H : Credits sequence. Adds to the feel and mystique of the game.
1. Difficulty vs Skill
In the involvement part of my Little Inferno gameplaying experience it seemed to me that I should be wise with my money and spend it sparingly, so I wouldn’t run out of money to buy more items and hit a dead-end. But to increase player involvement, the creators of the game cleverly make sure that you never stop the game – you always earn more money than you had when you burn items. In the world of Little Inferno, however, time is as plentiful as money. Every item has a delivery period, which can range from 15 seconds to 5 minutes. The coupons that you collect can be used to deliver items instantly; but as it turned out, waiting is far harder than frugality, and I often ended up with too much money and no coupons to ensure instant delivery of my items (in order to make sure that you don’t run out of money and don’t get bored while your items are arriving, the game has little spiders and flying bugs in the fireplace that you can kill for even more coupons and money).
It was testament to how immersed I was in the game, that while waiting for the very last item on the catalogue to be delivered, I actually waited for five whole minutes.. Staring at an empty fireplace and occasionally killing spiders. The investment part of my experience paid off very well towards the end, as I reached the climax of the journey by burning my home down, and thus starting off on the next big journey.
2. Visual and Audio Feedback
Little Inferno excels at telling a complex story in fits and spurts. The player is thrown headfirst into the game, without any explanation in the form of tutorials or cutscenes, and the setting of the game’s world is only introduced around an hour into the game. It is for this reason that feedback is extremely important, because without a strong, repeated feedback, the naive guest would be completely lost in the game.
The feedback is both outright and subtle. The money (“Tomorrow Bucks”) you earn by burning items shows how much you have earned when you tap on it. When you click on any item in the catalogue, it shows an animation of the item. When you buy any item, or use a coupon for an express delivery, it is accordingly conveyed clearly in the game.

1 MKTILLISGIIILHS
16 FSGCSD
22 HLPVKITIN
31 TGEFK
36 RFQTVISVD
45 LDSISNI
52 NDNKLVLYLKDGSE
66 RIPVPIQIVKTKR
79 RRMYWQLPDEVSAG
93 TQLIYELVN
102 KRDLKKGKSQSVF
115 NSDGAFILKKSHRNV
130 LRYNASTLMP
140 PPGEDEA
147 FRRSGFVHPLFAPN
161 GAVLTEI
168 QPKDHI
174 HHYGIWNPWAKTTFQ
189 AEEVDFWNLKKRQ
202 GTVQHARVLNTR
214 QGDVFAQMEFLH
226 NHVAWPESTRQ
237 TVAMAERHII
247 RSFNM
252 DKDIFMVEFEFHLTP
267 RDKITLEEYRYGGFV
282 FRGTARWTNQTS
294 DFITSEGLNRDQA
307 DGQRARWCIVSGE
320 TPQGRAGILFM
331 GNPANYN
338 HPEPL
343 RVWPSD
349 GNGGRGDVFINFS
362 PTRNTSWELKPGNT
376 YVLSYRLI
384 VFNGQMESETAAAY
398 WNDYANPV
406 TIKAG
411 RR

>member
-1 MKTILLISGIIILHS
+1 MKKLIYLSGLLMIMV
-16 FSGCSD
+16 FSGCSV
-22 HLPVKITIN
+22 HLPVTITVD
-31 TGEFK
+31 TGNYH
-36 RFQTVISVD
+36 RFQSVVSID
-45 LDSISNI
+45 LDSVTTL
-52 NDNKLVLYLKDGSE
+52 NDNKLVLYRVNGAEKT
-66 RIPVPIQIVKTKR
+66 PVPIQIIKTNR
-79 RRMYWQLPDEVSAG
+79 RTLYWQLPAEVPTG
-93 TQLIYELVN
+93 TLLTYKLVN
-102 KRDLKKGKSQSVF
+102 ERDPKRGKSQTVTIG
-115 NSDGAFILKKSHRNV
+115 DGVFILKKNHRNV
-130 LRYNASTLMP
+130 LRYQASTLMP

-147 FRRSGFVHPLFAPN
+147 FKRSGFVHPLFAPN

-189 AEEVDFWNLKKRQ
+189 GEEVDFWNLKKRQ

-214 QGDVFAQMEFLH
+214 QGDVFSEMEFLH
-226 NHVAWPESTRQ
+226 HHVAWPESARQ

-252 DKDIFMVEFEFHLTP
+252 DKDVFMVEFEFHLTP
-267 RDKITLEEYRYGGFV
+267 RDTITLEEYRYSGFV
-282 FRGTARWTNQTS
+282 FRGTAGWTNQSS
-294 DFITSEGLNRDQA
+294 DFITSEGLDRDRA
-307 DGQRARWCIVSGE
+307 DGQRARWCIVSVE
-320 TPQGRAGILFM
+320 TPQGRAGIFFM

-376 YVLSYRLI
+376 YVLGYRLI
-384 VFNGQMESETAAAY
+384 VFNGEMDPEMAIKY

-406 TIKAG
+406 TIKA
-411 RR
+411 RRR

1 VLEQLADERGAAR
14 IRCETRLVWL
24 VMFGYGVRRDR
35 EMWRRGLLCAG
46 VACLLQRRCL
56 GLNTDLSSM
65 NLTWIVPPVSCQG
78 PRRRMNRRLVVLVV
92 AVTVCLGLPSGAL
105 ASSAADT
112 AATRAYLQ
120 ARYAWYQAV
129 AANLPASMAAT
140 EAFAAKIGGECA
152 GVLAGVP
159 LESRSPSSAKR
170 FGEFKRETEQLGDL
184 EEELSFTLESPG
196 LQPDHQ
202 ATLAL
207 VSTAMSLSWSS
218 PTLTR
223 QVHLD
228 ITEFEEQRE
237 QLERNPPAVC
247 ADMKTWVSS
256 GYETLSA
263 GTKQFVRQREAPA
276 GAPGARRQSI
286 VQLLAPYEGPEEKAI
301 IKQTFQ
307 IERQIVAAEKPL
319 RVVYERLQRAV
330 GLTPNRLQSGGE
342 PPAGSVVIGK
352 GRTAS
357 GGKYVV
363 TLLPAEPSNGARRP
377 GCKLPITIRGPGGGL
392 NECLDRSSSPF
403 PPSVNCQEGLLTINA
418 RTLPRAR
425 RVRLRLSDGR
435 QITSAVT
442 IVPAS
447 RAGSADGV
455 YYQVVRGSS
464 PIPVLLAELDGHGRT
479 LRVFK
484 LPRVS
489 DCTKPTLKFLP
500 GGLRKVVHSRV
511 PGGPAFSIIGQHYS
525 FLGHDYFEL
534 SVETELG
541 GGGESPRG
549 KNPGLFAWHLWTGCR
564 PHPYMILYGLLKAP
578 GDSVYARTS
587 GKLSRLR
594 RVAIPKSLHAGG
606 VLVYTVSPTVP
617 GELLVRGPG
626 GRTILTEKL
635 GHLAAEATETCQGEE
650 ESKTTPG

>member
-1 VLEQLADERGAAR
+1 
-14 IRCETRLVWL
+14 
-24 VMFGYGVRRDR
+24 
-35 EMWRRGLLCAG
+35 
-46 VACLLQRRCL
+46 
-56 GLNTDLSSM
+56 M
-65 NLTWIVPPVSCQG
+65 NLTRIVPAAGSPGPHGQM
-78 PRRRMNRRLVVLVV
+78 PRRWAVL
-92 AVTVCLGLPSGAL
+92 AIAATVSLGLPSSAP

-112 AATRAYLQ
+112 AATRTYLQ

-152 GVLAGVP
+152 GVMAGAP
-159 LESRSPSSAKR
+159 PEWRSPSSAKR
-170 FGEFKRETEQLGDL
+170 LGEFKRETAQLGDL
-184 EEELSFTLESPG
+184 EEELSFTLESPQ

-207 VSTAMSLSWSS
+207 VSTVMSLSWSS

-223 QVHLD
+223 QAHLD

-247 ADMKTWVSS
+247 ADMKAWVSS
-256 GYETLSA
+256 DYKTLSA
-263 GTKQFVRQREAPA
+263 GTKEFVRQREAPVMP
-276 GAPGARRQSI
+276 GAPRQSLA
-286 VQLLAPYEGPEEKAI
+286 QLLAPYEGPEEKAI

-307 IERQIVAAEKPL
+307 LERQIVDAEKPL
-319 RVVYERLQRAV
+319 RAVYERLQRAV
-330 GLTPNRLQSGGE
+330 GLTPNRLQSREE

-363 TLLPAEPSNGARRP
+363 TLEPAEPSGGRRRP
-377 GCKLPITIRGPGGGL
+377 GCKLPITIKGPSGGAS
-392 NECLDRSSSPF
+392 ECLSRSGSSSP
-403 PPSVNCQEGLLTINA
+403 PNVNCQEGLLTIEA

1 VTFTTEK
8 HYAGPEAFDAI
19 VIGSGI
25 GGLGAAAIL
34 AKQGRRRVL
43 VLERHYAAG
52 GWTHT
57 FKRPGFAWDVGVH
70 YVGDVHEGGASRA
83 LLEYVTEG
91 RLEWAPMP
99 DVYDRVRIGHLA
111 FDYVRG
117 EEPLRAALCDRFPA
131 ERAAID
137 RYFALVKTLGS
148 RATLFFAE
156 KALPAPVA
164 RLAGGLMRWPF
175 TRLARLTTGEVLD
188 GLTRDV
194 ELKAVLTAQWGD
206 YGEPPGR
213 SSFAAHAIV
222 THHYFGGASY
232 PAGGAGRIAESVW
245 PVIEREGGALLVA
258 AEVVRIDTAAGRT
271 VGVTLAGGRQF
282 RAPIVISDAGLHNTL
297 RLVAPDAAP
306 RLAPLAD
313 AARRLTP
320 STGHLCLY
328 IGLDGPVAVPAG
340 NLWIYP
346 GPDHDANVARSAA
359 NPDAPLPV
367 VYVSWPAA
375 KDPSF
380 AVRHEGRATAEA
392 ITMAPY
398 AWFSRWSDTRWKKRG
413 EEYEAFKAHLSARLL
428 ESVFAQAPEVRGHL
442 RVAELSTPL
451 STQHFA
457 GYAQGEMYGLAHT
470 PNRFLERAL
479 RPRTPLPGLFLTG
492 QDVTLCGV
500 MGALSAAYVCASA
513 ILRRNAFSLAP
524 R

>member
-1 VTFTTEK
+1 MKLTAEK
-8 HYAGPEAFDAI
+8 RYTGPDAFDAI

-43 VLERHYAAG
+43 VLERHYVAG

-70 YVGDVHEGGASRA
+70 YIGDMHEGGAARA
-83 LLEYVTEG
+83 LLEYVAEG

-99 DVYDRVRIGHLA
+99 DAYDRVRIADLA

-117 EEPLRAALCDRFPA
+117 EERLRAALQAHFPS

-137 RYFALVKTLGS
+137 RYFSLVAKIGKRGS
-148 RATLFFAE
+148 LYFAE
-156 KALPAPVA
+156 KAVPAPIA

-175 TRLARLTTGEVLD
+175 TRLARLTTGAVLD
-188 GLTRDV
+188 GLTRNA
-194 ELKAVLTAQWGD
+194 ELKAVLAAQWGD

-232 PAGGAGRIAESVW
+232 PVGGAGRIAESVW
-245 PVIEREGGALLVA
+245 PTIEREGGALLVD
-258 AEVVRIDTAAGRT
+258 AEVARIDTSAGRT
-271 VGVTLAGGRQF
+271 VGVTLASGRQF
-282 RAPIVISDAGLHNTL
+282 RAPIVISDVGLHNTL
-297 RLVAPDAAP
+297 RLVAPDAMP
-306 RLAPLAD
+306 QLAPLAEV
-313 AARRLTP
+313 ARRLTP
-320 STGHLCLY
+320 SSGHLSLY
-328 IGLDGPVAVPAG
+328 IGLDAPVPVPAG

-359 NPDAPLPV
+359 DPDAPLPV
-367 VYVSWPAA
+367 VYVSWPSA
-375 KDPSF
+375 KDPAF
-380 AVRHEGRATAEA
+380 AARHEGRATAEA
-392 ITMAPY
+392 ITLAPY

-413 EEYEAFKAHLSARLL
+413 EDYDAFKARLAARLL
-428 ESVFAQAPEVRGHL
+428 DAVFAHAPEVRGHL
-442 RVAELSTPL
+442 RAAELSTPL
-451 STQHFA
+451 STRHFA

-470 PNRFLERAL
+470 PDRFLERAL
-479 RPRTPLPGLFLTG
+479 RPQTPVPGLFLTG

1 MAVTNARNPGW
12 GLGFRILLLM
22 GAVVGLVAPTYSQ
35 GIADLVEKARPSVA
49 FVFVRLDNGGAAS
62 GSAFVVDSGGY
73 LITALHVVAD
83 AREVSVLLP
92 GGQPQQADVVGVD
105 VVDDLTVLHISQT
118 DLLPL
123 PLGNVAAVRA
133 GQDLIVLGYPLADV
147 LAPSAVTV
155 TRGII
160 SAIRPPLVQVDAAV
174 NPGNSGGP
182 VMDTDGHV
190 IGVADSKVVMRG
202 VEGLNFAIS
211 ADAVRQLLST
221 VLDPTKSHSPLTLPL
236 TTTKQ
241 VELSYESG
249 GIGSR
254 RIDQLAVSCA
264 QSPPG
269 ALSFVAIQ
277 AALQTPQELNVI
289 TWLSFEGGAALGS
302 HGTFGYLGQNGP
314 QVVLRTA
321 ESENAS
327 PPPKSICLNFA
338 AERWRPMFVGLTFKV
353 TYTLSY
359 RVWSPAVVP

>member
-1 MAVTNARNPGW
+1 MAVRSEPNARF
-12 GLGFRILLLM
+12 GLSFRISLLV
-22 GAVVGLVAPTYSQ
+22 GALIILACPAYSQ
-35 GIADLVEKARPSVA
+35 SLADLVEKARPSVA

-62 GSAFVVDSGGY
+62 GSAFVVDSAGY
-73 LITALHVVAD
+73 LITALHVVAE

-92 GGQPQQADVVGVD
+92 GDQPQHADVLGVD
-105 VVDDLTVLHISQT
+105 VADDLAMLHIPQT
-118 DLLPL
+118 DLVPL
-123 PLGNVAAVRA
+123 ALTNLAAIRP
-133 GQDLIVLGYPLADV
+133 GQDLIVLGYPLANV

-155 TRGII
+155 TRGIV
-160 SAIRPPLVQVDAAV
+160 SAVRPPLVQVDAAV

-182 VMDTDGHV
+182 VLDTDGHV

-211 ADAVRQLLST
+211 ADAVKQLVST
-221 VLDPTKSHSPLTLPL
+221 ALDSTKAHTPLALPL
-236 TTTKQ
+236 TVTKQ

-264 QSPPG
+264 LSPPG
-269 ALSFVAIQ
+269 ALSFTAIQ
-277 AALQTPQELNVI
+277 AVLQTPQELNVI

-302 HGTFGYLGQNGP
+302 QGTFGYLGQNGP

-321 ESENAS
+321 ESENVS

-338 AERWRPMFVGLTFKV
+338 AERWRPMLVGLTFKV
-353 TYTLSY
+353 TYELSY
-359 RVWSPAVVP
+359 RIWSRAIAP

However there is some foreshadowing in the form of very subtle feedback too. The four items that you need to burn down your house are the only four items that the face carved into your fireplace will interact with in normal gameplay. When burned separately, Broken Magnet makes the cogs turn faster, Jar of Fireflies makes the face’s mouth open, Toy Exterminator makes the face glow red, Fashionable Sunglasses can be worn by the face. By way of story feedback too, they are also the four items that Sugar Plumps requests that you send her.
The game’s UI is simple and easy for the player to understand. The total amount of money you have earned as well as the coupons is shown clearly on the left side of the screen all the time. All 99 combos can be viewed by clicking on the right side of the screen, for easy reference. In the catalogues too, the items are animated in a cute style which, paired with the Tim Burtonesque art style, give a feeling of dissonance that adds to the dystopian feel of the world. The fire effects are also beautifully done and very responsive. The art style is minimal and quiet in-game – with muted sepia tones in the fireplace gameplay and black and white in the epilogue gameplay – but by contrast, the catalogues of Tomorrow Corporation are almost offensively bright and reinforce the feeling of forced, corporation-mandated cheerfulness.
Possibly the greatest aesthetic values of the game, however, is the evocative audio experience. It gives Little Inferno an emotional feel and keeps it from being yet another starving-child-in-a-post-apocalyptic-future story (of which there are too many nowadays!). The soundtrack is at times playful and whimsical, but also pensive and introspective. The OST of this game is absolutely one that you must check out. The longer pieces are standout, for sure, but even the shorter ones, clocking at barely 10 seconds, are unique and beautiful. During certain points in the game, the musical tone changes completely to reflect what is happening in the story sequences. This change ensures a strong impact on the mood of the game and the player. For instance, at certain ‘moments’ in the game – like finding out that Sugar Plumps is your neighbour and is trapped in her own home just like you – the music changes after a brief uncanny silence. These moments are enhanced by the complete lack of music. The crackling of the fire, the noises that each item makes, all have distinct sounds that do not interfere or reduce the potency of the music.
All in all, there is much more to Little Inferno than just buy-’n-burn. Little Inferno harnesses a brilliant story premise, beautiful music and a unique art style to create a poetic experience that is both a commentary on consumerism and a satirical self-parody.